• Kansas-Nebraska

    Kansas-Nebraska
    The Kansas-Nebraska Act was passed by the U.S. Congress on May 30, 1854. It allowed people in the territories of Kansas and Nebraska to decide for themselves whether or not to allow slavery within their borders.
  • Dread Scott

    Dread Scott
    Dred Scott (c. 1799 – September 17, 1858) was an enslaved African American man in the United States who unsuccessfully sued for his freedom and that of his wife and family
  • Abraham Lincoln and Stephen Douglas debates

    Abraham Lincoln and Stephen Douglas debates
    The Lincoln–Douglas Debates of 1858 (also known as The Great Debates of 1858) were a series of seven debates between Abraham Lincoln, the Republican candidate for the United States Senate from Illinois, and incumbent Senator Stephen Douglas, the Democratic Party candidate.
  • Abraham lincoln becomes a pres

    Abraham lincoln becomes a pres
    Abraham Lincoln is elected the 16th president of the United States over a deeply divided Democratic Party, becoming the first Republican to win the presidency.
  • Formation of confedaracy

    Formation of confedaracy
    Formation of the Confederacy States began seceding after the Election of Abraham Lincoln, even before he was inaugurated. South Carolina (December 20 )
  • Attack on Fort Sumter

    Attack on Fort Sumter
    Gen. Beauregard, in command of the provisional Confederate forces at Charleston, South Carolina, demanded the surrender of the Union garrison of Fort Sumter in Charleston Harbor. Garrison commander Anderson refused. On April 12, Confederate batteries opened fire on the fort, which was unable to reply effectively.
  • Battle of bull run

    Battle of bull run
    The First Battle of Bull Run, also known as First Manassas (the name used by Confederate forces), was fought on July 21, 1861, in Prince William County, Virginia, near the city of Manassas, not far from Washington, D.C. It was the first major battle of the American Civil War.
  • Battle of antietam

    Battle of antietam
    Battle of Antietam (Battle of Sharpsburg) Part of the American Civil War: The Battle of Antietam, by Kurz & Allison (1878), depicting the scene of action at Burnside ...
  • Emancipation Proclamation

    Emancipation Proclamation
    The Emancipation Proclamation was a presidential proclamation and executive order issued by President Abraham Lincoln on January 1, 1863. It purported to change the way of the country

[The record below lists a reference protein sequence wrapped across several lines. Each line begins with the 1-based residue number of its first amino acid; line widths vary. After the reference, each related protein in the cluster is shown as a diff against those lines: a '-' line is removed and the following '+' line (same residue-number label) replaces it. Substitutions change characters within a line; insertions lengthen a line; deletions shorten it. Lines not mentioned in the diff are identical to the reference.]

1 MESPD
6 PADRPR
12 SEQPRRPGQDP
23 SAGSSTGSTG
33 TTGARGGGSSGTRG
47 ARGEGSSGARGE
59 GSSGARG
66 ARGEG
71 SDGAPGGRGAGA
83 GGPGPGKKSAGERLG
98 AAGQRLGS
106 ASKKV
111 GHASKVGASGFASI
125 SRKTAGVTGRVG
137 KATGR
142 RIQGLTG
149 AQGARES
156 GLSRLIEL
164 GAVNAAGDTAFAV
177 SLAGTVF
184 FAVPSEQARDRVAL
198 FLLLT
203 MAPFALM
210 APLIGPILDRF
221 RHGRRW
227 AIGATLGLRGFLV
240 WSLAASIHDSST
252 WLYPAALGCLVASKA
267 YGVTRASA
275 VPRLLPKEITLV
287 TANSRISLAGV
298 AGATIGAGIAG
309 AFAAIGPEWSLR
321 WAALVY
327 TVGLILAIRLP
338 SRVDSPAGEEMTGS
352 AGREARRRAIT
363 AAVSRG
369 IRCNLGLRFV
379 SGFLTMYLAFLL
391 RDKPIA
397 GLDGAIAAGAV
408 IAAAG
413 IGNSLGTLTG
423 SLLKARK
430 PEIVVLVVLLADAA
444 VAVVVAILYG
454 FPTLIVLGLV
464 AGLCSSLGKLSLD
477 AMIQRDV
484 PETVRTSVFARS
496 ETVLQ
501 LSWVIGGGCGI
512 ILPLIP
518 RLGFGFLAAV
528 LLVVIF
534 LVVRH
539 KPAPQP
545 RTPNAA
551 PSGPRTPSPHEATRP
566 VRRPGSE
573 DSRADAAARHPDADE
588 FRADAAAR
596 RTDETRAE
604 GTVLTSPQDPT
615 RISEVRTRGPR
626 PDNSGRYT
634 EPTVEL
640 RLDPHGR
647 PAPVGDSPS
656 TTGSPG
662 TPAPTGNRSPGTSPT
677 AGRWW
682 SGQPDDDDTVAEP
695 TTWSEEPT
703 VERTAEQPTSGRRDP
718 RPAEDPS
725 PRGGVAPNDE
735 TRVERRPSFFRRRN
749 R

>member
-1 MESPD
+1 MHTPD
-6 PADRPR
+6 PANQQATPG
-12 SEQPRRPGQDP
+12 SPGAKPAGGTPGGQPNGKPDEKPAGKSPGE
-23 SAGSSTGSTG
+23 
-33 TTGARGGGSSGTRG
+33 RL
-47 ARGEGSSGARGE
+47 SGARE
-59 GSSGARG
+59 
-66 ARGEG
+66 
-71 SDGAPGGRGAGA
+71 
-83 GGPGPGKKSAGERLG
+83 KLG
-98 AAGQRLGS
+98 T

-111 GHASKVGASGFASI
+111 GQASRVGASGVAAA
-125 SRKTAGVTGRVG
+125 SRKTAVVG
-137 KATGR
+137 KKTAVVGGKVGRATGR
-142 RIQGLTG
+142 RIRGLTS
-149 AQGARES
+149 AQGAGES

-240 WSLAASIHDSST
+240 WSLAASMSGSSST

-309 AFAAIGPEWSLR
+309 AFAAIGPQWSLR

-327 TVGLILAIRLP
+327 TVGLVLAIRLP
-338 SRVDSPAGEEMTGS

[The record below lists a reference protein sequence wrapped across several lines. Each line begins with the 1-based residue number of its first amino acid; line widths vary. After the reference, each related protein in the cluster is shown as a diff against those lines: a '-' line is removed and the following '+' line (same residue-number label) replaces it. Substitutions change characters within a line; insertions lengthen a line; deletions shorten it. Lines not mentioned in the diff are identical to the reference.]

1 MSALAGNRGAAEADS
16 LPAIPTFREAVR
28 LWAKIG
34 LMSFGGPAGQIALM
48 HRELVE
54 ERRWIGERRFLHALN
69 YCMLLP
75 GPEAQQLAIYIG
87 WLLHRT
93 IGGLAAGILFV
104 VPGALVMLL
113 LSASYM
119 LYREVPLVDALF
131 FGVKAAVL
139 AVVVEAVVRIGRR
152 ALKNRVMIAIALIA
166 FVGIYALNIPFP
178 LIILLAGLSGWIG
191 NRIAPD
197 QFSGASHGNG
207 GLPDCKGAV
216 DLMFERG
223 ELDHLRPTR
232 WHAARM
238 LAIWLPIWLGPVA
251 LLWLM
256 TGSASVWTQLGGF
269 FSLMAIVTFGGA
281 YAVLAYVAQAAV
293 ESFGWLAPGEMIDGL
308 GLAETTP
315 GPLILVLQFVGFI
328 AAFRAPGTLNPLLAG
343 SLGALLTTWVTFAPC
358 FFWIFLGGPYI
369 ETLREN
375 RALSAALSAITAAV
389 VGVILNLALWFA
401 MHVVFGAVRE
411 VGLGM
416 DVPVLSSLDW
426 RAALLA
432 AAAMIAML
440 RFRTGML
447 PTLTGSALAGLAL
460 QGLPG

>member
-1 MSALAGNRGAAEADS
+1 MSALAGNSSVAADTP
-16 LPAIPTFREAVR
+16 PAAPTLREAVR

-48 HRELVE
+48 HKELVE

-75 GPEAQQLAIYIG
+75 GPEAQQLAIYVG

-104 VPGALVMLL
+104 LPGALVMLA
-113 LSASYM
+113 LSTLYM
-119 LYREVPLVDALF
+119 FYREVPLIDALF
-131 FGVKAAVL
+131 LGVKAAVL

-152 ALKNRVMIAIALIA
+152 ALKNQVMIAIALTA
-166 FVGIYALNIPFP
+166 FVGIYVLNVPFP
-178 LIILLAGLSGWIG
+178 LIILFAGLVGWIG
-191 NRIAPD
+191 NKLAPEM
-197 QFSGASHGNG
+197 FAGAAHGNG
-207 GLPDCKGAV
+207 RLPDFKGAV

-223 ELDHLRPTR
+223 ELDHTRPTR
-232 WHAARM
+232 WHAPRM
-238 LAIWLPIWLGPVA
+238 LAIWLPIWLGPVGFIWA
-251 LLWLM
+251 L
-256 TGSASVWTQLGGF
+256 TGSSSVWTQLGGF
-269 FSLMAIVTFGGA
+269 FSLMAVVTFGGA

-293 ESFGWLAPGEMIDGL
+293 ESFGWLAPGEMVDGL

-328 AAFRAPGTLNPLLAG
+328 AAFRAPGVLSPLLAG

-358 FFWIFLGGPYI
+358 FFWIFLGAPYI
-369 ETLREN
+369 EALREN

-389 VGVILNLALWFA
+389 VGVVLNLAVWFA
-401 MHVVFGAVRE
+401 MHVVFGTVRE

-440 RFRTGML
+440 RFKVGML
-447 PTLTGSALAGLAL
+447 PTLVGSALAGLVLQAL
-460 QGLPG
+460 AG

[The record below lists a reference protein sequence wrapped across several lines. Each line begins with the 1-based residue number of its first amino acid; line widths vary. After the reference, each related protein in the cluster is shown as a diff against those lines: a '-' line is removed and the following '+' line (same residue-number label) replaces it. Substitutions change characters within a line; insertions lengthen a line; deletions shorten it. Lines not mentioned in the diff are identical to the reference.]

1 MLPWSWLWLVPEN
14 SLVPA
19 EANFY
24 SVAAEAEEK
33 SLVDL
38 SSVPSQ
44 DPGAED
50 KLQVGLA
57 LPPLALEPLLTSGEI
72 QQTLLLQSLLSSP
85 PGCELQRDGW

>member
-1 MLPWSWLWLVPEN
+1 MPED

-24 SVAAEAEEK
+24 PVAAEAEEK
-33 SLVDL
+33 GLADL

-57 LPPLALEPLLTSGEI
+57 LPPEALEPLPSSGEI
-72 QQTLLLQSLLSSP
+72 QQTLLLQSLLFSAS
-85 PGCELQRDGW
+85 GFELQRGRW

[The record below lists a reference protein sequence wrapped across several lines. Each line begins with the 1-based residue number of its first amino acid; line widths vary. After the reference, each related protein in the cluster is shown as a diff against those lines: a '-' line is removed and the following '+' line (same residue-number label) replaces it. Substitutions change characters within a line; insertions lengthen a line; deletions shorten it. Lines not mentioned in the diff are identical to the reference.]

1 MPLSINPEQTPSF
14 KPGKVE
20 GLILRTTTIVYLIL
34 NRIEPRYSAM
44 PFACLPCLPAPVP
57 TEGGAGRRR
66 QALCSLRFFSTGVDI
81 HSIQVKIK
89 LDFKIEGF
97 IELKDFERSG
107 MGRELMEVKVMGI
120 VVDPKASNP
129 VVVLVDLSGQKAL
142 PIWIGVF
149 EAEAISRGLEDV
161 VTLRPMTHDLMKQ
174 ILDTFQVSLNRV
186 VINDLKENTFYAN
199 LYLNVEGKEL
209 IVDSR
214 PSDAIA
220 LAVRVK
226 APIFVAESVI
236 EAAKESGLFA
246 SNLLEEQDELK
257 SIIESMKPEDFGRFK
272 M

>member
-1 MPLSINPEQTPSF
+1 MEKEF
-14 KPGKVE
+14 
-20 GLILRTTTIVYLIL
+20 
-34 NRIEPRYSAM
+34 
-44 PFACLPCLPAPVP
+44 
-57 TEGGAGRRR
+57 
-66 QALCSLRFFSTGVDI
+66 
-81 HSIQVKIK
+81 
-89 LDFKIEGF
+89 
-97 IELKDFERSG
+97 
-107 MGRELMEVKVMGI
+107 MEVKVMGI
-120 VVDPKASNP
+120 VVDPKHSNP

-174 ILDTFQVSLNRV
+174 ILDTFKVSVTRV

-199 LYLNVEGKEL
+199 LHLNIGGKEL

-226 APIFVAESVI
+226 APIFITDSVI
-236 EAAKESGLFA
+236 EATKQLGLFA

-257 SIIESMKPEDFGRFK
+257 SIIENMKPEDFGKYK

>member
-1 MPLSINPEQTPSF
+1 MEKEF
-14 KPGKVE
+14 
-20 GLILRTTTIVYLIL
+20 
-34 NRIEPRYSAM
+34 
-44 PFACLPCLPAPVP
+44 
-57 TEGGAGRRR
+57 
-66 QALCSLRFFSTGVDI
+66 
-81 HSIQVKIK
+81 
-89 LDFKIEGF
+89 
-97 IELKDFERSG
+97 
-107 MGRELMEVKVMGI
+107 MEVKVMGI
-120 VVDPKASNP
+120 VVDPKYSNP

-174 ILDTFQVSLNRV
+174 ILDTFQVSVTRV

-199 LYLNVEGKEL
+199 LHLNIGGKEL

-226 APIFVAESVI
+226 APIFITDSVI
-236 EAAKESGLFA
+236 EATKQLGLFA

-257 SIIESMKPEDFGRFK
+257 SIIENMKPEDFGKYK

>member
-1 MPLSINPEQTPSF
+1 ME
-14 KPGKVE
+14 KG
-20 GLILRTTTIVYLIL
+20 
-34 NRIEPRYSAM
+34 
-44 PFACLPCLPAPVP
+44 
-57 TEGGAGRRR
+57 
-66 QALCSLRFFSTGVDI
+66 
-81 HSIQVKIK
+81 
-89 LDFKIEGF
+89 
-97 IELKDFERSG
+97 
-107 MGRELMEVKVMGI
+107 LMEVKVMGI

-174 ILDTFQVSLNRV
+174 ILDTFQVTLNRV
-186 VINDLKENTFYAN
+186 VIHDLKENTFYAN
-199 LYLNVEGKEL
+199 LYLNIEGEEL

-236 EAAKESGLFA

• Conscription

    Conscription
    Conscription, or drafting, is the compulsory enlistment of people in a national service, most often a military service. Conscription dates back to antiquity and continues in some countries to the present day under various names.
  • income tax

    income tax
    An income tax is a government levy (tax) imposed on individuals or entities (taxpayers) that varies with the income or profits (taxable income) of the taxpayer. Details vary widely by jurisdiction. Many jurisdictions refer to income tax on business entities as companies tax or corporate tax.
  • Battle at Gettysburg

    Battle at Gettysburg
    The Battle of Gettysburg, fought from July 1 to July 3, 1863, is considered the most important engagement of the American Civil War. After a great victory over Union forces at Chancellorsville, General Robert E. Lee marched his Army of Northern Virginia into Pennsylvania in late June 1863.
  • Gettysburg adress

    Gettysburg adress
    The Gettysburg Address is a speech by U.S. President Abraham Lincoln, one of the best-known in American history. It was delivered by Lincoln during the American Civil war
  • Battle at Vicksburg

    Battle at Vicksburg
    The Siege of Vicksburg (May 18 – July 4, 1863) was the final major military action in the Vicksburg Campaign of the American Civil War. In a series of maneuvers ...
  • Shermans March

    Shermans March
    Sherman’s March. Sherman’s March to the Sea was a campaign during the American Civil War. It was a march from Atlanta, GA to Savannah, GA.
  • Surrender at appatomax curt house

    Surrender at appatomax curt house
    after the ten-month Siege of Petersburg, retreated west, hoping to join his army with the Confederate forces in North Carolina. Union forces pursued and cut off the Confederate's retreat at the village of Appomattox Court House. Lee launched an attack to break through the Union force to his front, assuming the Union force consisted entirely of cavalry. When he realized that the cavalry was backed up by two corps of Union infantry, he had no choice but to surrender.
  • Thirteen amendment

    Thirteen amendment
    The 13th Amendment to the U.S. Constitution officially abolished slavery in America, and was ratified on December 6, 1865, after the conclusion of the American Civil War.
  • Assasination of Lincoln

    Assasination of Lincoln
    John Wilkes Booth shot him in the back of the head with a .44 caliber Derringer on April 14 1865 at Ford's Theater in Washington, D.C.